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Meghan Markle wins High Court privacy claim against Mail on Sunday

The judge presiding over the case, Mr Justice Warby, granted Ms Markle “summary judgment” in her claim.

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Meghan Markle and Prince Harry (Photo: PA)

Meghan Markle and Prince Harry (Photo: PA)

Meghan Markle and Prince Harry (Photo: PA)

Meghan Markle has won her High Court privacy claim against the Mail on Sunday over the publication of a “personal and private” handwritten letter to her estranged father.

Ms Markle, the Duchess of Sussex, sued the publishers of the Mail On Sunday, Associated Newspapers Limited, for breach of copyright, infringement of her privacy, and breaches of the UK’s data protection act over articles which showed parts of a letter from August 2018 she had written to her father, 76-year-old Thomas Markle.

The judge presiding over the case, Mr Justice Warby, granted Ms Markle “summary judgment” in her claim.

“The claimant had a reasonable expectation that the contents of the letter would remain private,” he found.

“The Mail articles interfered with that reasonable expectation,” he said.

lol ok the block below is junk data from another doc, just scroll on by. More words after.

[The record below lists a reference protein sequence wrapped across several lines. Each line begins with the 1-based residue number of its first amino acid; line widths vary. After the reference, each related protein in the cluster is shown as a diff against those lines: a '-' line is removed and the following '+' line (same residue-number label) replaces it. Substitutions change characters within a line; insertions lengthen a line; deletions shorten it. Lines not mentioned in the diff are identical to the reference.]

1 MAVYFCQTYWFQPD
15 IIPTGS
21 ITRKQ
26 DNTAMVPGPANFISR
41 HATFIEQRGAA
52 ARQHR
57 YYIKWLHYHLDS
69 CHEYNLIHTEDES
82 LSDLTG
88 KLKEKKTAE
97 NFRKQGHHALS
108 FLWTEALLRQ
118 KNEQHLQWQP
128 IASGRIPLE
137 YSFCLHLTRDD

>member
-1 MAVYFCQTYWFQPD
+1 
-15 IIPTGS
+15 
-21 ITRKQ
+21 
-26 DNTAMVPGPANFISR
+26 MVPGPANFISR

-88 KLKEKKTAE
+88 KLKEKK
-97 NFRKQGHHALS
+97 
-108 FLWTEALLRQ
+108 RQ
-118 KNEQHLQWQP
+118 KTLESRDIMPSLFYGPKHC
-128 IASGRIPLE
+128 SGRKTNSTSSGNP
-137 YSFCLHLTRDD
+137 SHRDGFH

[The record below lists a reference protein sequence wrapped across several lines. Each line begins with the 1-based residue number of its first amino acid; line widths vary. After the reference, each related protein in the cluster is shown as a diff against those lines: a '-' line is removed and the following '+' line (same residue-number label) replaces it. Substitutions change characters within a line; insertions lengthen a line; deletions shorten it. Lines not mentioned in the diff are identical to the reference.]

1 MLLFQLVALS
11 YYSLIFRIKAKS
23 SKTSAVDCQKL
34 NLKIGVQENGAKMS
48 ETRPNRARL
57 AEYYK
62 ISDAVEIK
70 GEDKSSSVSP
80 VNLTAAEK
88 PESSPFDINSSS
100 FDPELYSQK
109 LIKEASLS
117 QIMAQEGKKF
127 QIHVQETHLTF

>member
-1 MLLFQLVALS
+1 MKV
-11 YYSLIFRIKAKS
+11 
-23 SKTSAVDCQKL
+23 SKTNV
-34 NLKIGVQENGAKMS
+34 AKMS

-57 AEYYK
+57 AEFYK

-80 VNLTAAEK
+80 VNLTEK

“The inescapable conclusion is that, save to the very limited extent I have identified, the disclosures made were not a necessary or proportionate means of serving that purpose.

“For the most part they did not serve that purpose at all. Taken as a whole the disclosures were manifestly excessive and hence unlawful.”

Ms Markle’s lawyer had argued that the newspaper's publishers had “no prospect” of defending her claims for misuse of private information and an alleged breach of copyright.

A full trial had originally been due to take place at the High Court in January, but last year the case was adjourned until autumn 2021 for a “confidential” reason.

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Irish Independent


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